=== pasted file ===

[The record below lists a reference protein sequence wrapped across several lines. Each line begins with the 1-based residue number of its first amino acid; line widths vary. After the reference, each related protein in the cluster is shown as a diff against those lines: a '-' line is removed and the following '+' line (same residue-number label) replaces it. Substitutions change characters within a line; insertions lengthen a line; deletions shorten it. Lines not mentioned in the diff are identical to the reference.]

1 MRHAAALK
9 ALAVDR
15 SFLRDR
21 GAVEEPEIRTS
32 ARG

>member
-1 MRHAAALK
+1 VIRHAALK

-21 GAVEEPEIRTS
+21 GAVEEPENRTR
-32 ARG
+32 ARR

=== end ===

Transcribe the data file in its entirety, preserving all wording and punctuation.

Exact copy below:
[The record below lists a reference protein sequence wrapped across several lines. Each line begins with the 1-based residue number of its first amino acid; line widths vary. After the reference, each related protein in the cluster is shown as a diff against those lines: a '-' line is removed and the following '+' line (same residue-number label) replaces it. Substitutions change characters within a line; insertions lengthen a line; deletions shorten it. Lines not mentioned in the diff are identical to the reference.]

1 MRHAAALK
9 ALAVDR
15 SFLRDR
21 GAVEEPEIRTS
32 ARG

>member
-1 MRHAAALK
+1 VIRHAALK

-21 GAVEEPEIRTS
+21 GAVEEPENRTR
-32 ARG
+32 ARR